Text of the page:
Some cities—most notably in Pennsylvania—have used differential tax rates on land and improvements to encourage investment. Although differential tax rates are economically sound, they have not been especially popular politically.
As an alternative, Akron, Ohio, has pioneered a similar tax policy specifically tuned to the priorities of a city refusing to decline. Akron’s Residential Property Tax Abatement is a 15-year tax abatement on residential investments and construction. If a resident were to, for example, invest $10,000 to replace heating and cooling systems in his or her home, the taxable assessment would not rise to reflect the new investment for a period of 15 years.
The Akron tax incentive is similar to a differential tax rate: it implicitly taxes new capital at a lower rate than old capital, which accords with optimal taxation theory. Unlike differential tax rates, however, it does not require a large land tax increase to be budget neutral.
And unlike targeted tax incentives, the Akron tax incentive does not rely on picking winners, and it promotes many small investments. The focus on rehabilitation helps the city avoid vacancies and dilapidation, which often exist alongside new, tax-funded investments.
Cities hungry for growth but wise to the failures of targeted tax investments could adapt the Akron tax incentive for commercial as well as residential investment. We recommend focusing the incentive on rehabilitation and reuse. Reusing commercial space keeps the city’s infrastructure budget in check, benefits properties neighboring run-down structures, and keeps the playing field level between local businesses and newcomers.
No set of policies, no matter how wise or creative, is guaranteed to overcome a deep and painful economic crisis. In a time of great economic uncertainty, policy success cannot be judged purely by outcomes. But local governments can contribute to an environment in which the foundational economic actors (workers, companies, entrepreneurs, customers) are able to feel their way forward to new, sustainable patterns of specialization and trade.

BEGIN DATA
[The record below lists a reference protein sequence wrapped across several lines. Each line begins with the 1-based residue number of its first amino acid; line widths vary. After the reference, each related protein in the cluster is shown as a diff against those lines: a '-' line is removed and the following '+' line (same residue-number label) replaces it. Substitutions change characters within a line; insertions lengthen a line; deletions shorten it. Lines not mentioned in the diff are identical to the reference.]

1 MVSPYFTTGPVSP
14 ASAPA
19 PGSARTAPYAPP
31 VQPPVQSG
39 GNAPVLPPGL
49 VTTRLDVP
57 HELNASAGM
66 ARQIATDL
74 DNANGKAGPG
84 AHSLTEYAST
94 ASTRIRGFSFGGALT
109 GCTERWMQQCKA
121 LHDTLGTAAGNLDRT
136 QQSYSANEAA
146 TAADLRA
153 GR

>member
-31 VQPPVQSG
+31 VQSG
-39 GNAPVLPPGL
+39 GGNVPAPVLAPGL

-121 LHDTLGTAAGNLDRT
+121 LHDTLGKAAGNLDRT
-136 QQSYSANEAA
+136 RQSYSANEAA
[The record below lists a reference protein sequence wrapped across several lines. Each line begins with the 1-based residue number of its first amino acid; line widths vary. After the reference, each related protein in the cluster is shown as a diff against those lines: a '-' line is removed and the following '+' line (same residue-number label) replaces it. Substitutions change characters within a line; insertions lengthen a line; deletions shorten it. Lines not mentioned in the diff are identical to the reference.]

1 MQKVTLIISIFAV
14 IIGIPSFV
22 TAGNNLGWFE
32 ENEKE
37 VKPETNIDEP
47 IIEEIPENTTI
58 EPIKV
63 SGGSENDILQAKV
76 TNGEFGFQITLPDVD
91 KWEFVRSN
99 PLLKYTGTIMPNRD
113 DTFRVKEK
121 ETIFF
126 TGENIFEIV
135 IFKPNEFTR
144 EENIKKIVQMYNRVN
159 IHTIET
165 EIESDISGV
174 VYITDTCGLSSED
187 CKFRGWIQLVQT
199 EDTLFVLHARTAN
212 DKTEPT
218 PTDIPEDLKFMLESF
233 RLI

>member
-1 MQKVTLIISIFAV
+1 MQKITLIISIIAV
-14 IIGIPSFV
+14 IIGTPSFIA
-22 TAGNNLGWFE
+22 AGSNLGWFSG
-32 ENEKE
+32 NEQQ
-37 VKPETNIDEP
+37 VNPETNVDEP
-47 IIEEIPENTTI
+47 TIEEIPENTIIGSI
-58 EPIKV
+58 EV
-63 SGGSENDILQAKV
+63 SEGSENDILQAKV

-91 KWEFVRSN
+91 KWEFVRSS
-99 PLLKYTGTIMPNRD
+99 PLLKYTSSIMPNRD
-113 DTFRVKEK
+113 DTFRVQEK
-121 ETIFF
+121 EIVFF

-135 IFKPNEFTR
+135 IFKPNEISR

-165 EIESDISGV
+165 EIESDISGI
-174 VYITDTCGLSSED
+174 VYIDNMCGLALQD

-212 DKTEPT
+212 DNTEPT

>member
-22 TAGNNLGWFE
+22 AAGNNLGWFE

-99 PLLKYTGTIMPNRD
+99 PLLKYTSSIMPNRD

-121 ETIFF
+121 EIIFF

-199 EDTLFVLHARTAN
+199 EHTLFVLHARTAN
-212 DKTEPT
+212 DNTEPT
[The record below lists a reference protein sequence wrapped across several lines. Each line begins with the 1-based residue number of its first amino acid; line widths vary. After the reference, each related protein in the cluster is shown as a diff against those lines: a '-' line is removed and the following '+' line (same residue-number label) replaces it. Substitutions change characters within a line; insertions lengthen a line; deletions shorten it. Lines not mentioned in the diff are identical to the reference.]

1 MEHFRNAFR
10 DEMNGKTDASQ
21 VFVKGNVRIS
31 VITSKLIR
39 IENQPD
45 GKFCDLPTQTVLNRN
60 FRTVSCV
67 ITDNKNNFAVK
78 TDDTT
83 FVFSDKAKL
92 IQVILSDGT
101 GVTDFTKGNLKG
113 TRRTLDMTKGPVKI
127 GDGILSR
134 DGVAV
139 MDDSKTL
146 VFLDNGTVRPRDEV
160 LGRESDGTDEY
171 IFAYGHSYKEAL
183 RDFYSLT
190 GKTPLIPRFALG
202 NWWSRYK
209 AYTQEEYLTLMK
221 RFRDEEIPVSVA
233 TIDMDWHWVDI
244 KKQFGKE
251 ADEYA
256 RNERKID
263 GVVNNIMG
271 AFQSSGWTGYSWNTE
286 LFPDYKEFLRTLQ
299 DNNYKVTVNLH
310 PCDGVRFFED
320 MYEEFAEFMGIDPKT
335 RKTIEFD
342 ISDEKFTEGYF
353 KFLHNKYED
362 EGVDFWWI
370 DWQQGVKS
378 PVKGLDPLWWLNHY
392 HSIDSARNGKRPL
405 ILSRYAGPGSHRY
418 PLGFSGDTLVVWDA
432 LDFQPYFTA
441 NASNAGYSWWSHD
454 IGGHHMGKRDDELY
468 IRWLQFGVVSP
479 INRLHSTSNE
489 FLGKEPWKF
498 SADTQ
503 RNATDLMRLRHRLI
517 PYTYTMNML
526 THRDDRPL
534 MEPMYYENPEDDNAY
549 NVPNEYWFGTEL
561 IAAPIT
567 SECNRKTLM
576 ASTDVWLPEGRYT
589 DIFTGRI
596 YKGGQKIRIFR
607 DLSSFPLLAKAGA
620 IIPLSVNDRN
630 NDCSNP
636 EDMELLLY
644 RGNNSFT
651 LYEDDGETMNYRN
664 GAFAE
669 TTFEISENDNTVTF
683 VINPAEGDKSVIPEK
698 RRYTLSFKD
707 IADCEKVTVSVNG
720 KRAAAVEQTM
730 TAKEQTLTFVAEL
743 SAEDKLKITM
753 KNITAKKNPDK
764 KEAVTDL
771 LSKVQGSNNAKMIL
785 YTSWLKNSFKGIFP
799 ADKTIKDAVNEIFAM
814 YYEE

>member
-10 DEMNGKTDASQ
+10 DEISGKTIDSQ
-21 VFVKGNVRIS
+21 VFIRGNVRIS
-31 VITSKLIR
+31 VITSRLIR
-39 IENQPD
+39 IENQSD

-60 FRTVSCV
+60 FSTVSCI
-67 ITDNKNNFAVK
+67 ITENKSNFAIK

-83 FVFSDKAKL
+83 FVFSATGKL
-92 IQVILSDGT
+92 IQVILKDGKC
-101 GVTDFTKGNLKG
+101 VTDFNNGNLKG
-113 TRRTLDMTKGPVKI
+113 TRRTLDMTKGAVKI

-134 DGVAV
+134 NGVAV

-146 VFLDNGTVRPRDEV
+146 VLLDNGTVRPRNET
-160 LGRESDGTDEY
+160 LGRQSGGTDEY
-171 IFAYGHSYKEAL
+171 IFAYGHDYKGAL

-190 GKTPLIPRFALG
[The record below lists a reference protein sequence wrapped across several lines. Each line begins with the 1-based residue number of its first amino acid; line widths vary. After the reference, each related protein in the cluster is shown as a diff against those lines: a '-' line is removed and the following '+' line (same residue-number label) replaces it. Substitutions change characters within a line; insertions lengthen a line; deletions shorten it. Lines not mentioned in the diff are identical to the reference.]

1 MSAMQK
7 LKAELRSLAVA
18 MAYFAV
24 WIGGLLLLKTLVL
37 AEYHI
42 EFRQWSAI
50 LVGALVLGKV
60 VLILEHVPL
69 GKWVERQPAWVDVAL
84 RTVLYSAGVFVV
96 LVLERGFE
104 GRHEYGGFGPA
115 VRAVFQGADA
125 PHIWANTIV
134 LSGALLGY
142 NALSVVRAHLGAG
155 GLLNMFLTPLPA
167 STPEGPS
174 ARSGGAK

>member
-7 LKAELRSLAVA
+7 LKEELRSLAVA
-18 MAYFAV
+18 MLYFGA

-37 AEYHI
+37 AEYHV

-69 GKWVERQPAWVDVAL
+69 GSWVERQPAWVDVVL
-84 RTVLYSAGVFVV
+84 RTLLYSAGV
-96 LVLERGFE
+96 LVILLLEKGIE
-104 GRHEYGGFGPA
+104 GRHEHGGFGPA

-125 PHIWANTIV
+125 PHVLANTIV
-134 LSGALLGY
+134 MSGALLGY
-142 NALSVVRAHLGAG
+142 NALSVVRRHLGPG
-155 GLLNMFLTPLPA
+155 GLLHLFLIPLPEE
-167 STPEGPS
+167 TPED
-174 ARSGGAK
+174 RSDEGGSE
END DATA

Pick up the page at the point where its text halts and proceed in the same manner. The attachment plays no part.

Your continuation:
About the Authors
Salim Furth is a senior research fellow at the Mercatus Center at George Mason University. He studies regional, urban, and macroeconomic trends and policies and has testified before the US Senate and House of Representatives. Previously, he worked at the Heritage Foundation and Amherst College. His writing has been featured in National Affairs, American Affairs, The City, and Public Discourse, and he wrote regularly for the Wall Street Journal’s Think Tank blog. He earned his PhD in economics from the University of Rochester in 2011.
Nolan Gray is a research fellow in the Urbanity Project at the Mercatus Center at George Mason University. His research focuses on land use regulation, housing affordability, and urban design. Gray has authored numerous academic articles and policy papers. His writing has appeared in many major outlets, including Citylab, The Guardian, and Forbes. He is also a contributor to the Market Urbanism and Strong Towns blogs. Gray earned a master’s degree in city and regional planning at Rutgers University and received bachelor’s degrees in philosophy and political science from the University of Kentucky. He is originally from Lexington, Kentucky.
Emily Hamilton is a research fellow at the Mercatus Center at George Mason University. Her research focuses on urban economics and land use policy. Hamilton has authored numerous academic articles and policy papers. Her writing has appeared in USA Today, the Christian Science Monitor, Economic Affairs, and the Philadelphia Inquirer. She contributes to the blog Market Urbanism. She earned her PhD in economics from George Mason University in 2020.